The right way to build an Internet poker system for California

State governments have had the power to legalize and regulate Internet gaming within their respective borders since at least 2006, when Congress passed the Unlawful Internet Gambling Enforcement Act(UIGEA).  Internet poker, which is popular, profitable and socially acceptable, is the leading candidate for any such regulatory effort.  

 Legalizing online poker here is not an issue of gambling expansion. California has allowed licensed online companies  to take horseracing bets since 2001.  For Internet poker, it’s a matter of properly regulating a gambling phenomenon  that is already well established, like it or not. Internet poker sites have been accessing the California market since  2005. But this online  industry  is exclusively in the hands of operators located offshore, unlicensed and unregulated in this state.  Today this “ gray market” is worth almost $1 billion per year in California alone.  But that revenue goes only to these offshore operators, who have registered nearly two million Californians  to play on their  foreign sites. That means more than $2 million a day is leaving the state. The offshore sites reap hundreds of million in profits from California, but don’t pay  a penny in taxes.

This cash outflow robs not only the public treasury but also California’s land-based gaming operators — both tribal and non-tribal.  They’re the ones who follow the rules, pay their fair share and employ thousands of our residents, but find themselves shut out,  barred from competing with this  de facto online monopoly. And  California’s gaming public is at risk, too. Because these foreign operators don’t answer to State or Federal  law,  California’s online poker players remain vulnerable to  fraud, collusion and cheating.

As February legislative hearings on this matter commence  in Sacramento, California’s lawmakers are faced with the question of how to actually establish this industry.  What form should the regulated system take? Like the bicycle under the Christmas tree, state-run Internet poker has a tag attached: “ Some Assembly Required.”  Fortunately there are successful regulatory models for Internet poker systems that are working well in a number of European countries. California would do well to examine the experience and expertise offered by those successful models.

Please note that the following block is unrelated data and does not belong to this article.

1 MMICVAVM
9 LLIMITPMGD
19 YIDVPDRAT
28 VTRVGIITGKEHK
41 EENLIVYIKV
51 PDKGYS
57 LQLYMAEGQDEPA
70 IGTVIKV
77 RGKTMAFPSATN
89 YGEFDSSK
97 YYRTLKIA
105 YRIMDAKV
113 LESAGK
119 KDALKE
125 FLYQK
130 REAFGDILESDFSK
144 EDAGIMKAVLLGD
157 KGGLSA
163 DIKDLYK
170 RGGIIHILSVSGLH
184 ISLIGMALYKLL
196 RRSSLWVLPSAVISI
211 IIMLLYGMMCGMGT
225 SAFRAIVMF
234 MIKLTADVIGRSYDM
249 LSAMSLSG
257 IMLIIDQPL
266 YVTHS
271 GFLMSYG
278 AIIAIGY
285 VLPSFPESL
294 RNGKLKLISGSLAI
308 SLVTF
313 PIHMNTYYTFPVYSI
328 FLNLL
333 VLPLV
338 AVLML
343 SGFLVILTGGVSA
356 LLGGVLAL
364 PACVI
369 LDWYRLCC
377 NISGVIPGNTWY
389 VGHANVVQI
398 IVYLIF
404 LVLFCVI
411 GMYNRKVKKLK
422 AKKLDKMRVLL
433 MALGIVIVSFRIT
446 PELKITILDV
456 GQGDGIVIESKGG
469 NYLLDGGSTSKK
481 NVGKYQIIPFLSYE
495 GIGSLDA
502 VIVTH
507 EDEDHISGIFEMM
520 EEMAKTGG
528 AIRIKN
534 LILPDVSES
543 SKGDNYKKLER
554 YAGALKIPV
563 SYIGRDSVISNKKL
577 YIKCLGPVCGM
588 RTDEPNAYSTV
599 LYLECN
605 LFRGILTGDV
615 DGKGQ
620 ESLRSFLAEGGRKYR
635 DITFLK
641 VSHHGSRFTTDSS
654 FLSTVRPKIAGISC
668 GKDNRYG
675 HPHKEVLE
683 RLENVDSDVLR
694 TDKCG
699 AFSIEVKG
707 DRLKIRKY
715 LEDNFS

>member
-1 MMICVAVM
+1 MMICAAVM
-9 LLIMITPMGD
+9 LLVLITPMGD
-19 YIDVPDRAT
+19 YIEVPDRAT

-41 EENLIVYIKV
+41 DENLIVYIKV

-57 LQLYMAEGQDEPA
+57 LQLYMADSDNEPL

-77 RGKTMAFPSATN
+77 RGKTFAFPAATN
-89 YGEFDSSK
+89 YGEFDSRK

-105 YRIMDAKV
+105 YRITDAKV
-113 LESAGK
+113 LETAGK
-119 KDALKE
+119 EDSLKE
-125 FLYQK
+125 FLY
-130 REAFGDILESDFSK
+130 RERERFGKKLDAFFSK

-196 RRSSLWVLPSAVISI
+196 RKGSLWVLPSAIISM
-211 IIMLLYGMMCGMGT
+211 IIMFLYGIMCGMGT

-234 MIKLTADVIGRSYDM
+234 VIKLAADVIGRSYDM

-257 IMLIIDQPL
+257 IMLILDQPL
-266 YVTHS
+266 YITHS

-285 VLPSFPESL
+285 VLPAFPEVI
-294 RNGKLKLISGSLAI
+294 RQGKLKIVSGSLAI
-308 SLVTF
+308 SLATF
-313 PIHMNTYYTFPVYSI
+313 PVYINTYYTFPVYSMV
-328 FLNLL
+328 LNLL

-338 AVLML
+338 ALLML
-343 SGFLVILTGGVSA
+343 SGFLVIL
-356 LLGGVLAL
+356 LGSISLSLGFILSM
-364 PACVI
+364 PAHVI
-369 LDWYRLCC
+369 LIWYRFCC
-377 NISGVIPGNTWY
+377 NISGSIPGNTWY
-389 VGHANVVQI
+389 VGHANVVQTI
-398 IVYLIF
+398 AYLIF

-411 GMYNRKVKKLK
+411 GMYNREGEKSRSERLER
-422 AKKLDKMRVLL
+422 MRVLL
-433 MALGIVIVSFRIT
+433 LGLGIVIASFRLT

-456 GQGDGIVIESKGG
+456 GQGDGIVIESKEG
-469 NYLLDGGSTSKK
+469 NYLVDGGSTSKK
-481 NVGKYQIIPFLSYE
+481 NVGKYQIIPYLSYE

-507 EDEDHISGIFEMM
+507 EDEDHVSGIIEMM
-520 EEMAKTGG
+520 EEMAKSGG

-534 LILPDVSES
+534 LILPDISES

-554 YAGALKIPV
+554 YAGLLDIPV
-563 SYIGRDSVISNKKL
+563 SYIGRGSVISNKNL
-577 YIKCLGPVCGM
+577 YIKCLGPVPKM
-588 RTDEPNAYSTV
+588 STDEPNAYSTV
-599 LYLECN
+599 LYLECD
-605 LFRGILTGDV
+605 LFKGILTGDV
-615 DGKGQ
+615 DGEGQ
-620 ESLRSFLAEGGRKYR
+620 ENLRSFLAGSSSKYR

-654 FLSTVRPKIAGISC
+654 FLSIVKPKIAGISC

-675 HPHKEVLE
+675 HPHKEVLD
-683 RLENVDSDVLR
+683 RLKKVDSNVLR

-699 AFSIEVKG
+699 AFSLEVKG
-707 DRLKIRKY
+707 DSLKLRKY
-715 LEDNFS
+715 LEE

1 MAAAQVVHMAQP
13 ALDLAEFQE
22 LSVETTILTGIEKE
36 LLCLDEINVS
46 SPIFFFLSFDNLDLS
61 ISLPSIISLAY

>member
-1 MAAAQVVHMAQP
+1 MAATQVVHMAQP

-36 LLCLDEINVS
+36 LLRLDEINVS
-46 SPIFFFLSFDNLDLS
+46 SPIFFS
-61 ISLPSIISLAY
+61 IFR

Gambling is controversial, and so public trust must be established early and maintained constantly. That means that the actual Internet poker system needs to be state-owned, for maximum transparency, and run by an experienced, proven and financially sound operator in a public-private partnership that can protect the players, stakeholders and the state.    Since many countries already license and regulate Internet poker successfully, California’s best course would be to invite bids from firms that offer and  operate the most successful regulated systems. Fortunately, these include not only offshore operators, but also a number of  California software providers.

Choosing the in-state online poker  Main Licensee should only  be done through a competitive bid process, open to all experienced companies who are a) qualified to provide the secure services the state needs for this system and b) thoroughly vetted by the Attorney General’s office.  Most importantly, legislation should require that the system operator provide operational transparency,  24/7 access to all relevant State oversight agencies, while insuring California is reimbursed for all regulatory costs.  The successful candidate would be one that can show a track record of profitability, honesty, flexibility and long-term financial strength, and then be ready to quickly roll out a custom product, tailored to California’s needs.

Internet poker is a fact of life. Today, unlicensed operators access the California market at will, taking the profit and shouldering none of the responsibility.  There is every reason to deploy a licensed, supervised and regulated Internet poker system here, for the benefit and protection of California’s people,  and no reason not to.  

This is a rare opportunity, and our elected representatives need to use it wisely.

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